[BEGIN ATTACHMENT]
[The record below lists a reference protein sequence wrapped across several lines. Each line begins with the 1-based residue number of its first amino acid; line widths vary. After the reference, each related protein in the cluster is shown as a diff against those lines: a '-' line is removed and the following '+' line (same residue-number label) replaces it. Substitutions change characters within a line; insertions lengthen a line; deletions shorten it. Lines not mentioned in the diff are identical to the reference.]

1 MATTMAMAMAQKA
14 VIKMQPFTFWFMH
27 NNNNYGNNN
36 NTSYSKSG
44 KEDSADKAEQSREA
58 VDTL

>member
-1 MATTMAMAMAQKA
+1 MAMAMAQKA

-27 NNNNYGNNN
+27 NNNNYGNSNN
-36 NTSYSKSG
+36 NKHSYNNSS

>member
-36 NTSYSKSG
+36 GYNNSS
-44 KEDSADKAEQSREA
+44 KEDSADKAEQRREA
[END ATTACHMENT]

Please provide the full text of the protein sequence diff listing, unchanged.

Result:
[The record below lists a reference protein sequence wrapped across several lines. Each line begins with the 1-based residue number of its first amino acid; line widths vary. After the reference, each related protein in the cluster is shown as a diff against those lines: a '-' line is removed and the following '+' line (same residue-number label) replaces it. Substitutions change characters within a line; insertions lengthen a line; deletions shorten it. Lines not mentioned in the diff are identical to the reference.]

1 MATTMAMAMAQKA
14 VIKMQPFTFWFMH
27 NNNNYGNNN
36 NTSYSKSG
44 KEDSADKAEQSREA
58 VDTL

>member
-1 MATTMAMAMAQKA
+1 MAMAMAQKA

-27 NNNNYGNNN
+27 NNNNYGNSNN
-36 NTSYSKSG
+36 NKHSYNNSS

>member
-36 NTSYSKSG
+36 GYNNSS
-44 KEDSADKAEQSREA
+44 KEDSADKAEQRREA